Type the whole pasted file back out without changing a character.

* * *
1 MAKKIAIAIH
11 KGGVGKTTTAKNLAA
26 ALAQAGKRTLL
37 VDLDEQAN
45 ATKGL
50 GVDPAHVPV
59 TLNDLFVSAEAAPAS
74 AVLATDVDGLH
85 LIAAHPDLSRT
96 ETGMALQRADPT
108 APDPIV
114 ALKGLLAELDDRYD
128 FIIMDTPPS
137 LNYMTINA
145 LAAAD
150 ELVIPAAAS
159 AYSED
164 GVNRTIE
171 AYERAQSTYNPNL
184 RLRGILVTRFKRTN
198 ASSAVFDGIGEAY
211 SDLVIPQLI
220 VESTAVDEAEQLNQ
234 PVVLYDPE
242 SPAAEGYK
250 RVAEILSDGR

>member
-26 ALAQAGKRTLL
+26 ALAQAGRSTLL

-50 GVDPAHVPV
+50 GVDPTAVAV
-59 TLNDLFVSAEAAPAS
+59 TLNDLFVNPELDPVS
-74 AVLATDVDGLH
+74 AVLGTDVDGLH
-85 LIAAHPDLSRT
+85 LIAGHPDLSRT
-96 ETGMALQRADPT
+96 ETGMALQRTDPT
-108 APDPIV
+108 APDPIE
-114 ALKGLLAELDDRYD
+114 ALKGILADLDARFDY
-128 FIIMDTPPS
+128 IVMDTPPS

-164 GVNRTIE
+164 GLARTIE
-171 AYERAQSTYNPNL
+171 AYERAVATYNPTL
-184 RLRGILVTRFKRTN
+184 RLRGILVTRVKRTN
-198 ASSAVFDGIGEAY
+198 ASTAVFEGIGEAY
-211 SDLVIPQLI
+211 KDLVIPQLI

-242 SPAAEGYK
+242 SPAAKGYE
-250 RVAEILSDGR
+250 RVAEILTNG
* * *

1 MAKKIAIAIH
11 KGGVGKTTTAKNLAA
26 ALAQAGKRTLL
37 VDLDEQAN
45 ATKGL
50 GVDPAHVPV
59 TLNDLFVSAEAAPAS
74 AVLATDVDGLH
85 LIAAHPDLSRT
96 ETGMALQRADPT
108 APDPIV
114 ALKGLLAELDDRYD
128 FIIMDTPPS
137 LNYMTINA
145 LAAAD
150 ELVIPAAAS
159 AYSED
164 GVNRTIE
171 AYERAQSTYNPNL
184 RLRGILVTRFKRTN
198 ASSAVFDGIGEAY
211 SDLVIPQLI
220 VESTAVDEAEQLNQ
234 PVVLYDPE
242 SPAAEGYK
250 RVAEILSDGR

>member
-26 ALAQAGKRTLL
+26 ALAQAGRSTLL

-50 GVDPAHVPV
+50 GVDPTAVAV
-59 TLNDLFVSAEAAPAS
+59 TLNDLFVNPELDPVS
-74 AVLATDVDGLH
+74 AVLGTDVDGLH
-85 LIAAHPDLSRT
+85 LIAGHPDLSRT
-96 ETGMALQRADPT
+96 ETGMALQRTDPT
-108 APDPIV
+108 APDPIE
-114 ALKGLLAELDDRYD
+114 ALKGILADLDARFDY
-128 FIIMDTPPS
+128 IVMDTPPS

-164 GVNRTIE
+164 GLARTIE
-171 AYERAQSTYNPNL
+171 AYERAVATYNPTL
-184 RLRGILVTRFKRTN
+184 RLRGILVTRVKRTN
-198 ASSAVFDGIGEAY
+198 ASTAVFEGIGEAY
-211 SDLVIPQLI
+211 KDLVIPQLI

-242 SPAAEGYK
+242 SPAAKGYE
-250 RVAEILSDGR
+250 RVAEILTNG